Kevin Roose pretended to be a fundamentalist Christian, and got himself admitted into Jerry Falwell’s Liberty University. He spent a semester there taking classes in young earth creationism and evangelism and wrote a book about his experience (which included a week spent with other Liberty University students trying to convert nonbelievers during Spring Break at Daytona Beach). Salon.com excerpts the book here.
In the Salon.com excerpt, Roose makes a number of interesting observations, one of them concerning the role of evangelism on the evangelizers. Roose suggests that the evangelizers at Daytona Beach were inadvertently making their own commitments to fundamentalist religion more entrenched. How? Not just by the self-persuasion that takes place when you tell other people—repeatedly—that you REALLY believe something and are full of joy, but by the callousness that comes from persistent rejection of your message by outsiders:
[M]aybe this trip was never all about the Spring Breakers. Battleground evangelism, it turns out, can be just as useful for the evangelists as for the non-believers. For these Liberty students, going to Daytona is a tool for self-anaesthetization, a way to get used to the feeling of being an outcast in the secular world. The first 40 times someone blows you off, it feels awful. The second 40 times, you start reassuring yourself that all of this must serve a higher purpose. By the end of the week, you get the point — you are going to be mocked and scorned for your faith, and this is the way it’s supposed to be.
In other words, evangelism is as much about driving you more deeply into the arms of your fellow religious enthusiasts as it is about making converts. And that’s a good thing, because the convert rate for the week in Daytona was poor, and was destined to be made poorer still (according to Roose) by attrition:
False conversions are a glaring wart on the face of Christian evangelism. In the book that accompanies our Way of the Master program, I found several sobering statistics about the percentage of apparent converts who stay involved with the church in the long term, including one from Peter Wagner, a seminary professor in California who estimated that only 3 to 16 percent of the converts at Christian crusades stay involved.
The false conversion rate is profoundly depressing if you believe in this stuff. After all, if we get ten converts during this week — an optimistic number — and our false conversion numbers are consistent with the average, this group has spent a week’s worth of twelve-hour days, thousands of dollars, and suffered massive amounts of emotional trauma for what? One more Christian? Two?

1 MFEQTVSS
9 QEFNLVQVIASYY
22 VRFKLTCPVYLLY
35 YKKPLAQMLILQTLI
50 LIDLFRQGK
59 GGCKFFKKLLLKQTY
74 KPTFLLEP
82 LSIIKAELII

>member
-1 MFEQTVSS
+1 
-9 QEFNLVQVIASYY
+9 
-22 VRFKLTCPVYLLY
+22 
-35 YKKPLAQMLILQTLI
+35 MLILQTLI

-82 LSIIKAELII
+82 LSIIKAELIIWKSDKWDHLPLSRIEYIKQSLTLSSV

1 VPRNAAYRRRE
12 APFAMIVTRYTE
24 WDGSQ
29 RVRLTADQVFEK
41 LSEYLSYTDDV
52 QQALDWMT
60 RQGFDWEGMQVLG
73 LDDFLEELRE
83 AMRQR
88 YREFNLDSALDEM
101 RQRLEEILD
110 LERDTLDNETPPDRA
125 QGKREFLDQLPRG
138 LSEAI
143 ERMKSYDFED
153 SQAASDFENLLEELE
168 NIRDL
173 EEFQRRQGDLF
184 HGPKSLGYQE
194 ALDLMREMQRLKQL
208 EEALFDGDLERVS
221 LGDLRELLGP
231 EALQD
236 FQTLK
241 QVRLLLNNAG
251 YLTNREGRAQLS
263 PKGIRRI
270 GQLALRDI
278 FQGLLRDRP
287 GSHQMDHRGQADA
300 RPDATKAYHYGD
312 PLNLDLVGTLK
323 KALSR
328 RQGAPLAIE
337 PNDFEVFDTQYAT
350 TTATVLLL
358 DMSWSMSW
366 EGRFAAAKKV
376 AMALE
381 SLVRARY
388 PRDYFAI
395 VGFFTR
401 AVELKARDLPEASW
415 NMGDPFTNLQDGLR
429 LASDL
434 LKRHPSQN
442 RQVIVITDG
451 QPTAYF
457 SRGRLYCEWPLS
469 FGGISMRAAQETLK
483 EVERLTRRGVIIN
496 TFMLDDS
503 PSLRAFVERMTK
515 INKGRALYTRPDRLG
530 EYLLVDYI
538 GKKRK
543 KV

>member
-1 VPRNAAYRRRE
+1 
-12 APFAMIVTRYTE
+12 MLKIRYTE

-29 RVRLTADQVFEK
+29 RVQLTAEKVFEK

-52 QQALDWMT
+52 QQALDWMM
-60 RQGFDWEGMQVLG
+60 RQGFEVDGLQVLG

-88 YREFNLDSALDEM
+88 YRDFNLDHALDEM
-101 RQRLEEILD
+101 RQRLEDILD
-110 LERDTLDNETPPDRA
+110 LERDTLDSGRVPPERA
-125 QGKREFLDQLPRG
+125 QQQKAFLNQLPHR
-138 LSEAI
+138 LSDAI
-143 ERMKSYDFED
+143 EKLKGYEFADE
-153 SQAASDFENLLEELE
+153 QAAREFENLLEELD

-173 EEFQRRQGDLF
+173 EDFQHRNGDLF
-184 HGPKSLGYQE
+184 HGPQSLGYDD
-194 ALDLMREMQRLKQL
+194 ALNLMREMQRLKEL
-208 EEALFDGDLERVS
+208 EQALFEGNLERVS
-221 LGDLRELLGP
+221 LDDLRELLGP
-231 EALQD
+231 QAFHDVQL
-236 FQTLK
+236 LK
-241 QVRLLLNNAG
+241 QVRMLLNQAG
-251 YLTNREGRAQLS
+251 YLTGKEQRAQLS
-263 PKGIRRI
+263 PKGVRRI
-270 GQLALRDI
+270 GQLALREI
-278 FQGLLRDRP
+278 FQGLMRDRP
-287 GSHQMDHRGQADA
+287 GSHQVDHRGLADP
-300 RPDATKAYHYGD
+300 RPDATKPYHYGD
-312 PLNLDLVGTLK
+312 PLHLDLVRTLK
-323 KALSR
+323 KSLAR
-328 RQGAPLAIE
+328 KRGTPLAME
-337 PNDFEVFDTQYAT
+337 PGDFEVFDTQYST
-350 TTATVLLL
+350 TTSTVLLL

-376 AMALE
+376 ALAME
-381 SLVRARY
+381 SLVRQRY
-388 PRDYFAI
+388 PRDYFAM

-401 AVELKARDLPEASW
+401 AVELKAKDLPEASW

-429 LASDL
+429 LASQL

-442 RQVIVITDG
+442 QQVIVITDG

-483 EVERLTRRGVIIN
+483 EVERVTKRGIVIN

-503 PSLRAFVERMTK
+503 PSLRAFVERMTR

There must be an easier way.
Yes, there is. Actually, there are several easier ways. You can compel people to convert by force (which was the old way of getting people to yes and keeping them there); you can buy up radio stations and use other other forms of media to get your message out; or you can just go back to Lynchburg, have babies, and homeschool them as fundamentalists—then, when they are eighteen, send them to Liberty University. The third option, at least in actually making the kids, can be fun—like Spring Break in Daytona.
As for the ethics of a journalist or book writer infiltrating a group by deceit, I think it may not be ideal, but it is, in this case, tolerable. And it’s actually not an uncommon journalistic practice. Gloria Steinhem, for example, passed as a Playboy Bunny, and entered into the subculture of the Hugh Hefner empire, to get a magazine story. And Barbara Ehrenreich faked her resume to get jobs she was overqualified for (such as being a Walmart employee), and made a book of her blue collar work experiences (Nickel & Dimed ). Insular subcultures need to be breached and written about, especially when they have social impacts upon the broader society (as the Playboy Mansion, Walmart, and Liberty University so clearly do), and I thus don’t think that Roose did anything unethical to get his book on the Jerry Falwell subculture.
What would be another really interesting book would be for a Liberty University graduate to pass for a secularist and write close observations of an atheist or agnostic group—perhaps getting on the staff of, say, Skeptic magazine. I think that such a book would be fascinating, and as an agnostic myself, I’d like to see what he or she might have to say about a subculture that I identify with. People who are not a part of your subculture frequently see your blindspots, and have other important critiques that you need to hear. Also, they are in an ironic position in relation to something that you don’t take ironically, and so might help you see the absurdity of some of the things that you are doing, and suggest ways for you to not to take yourself always so seriously.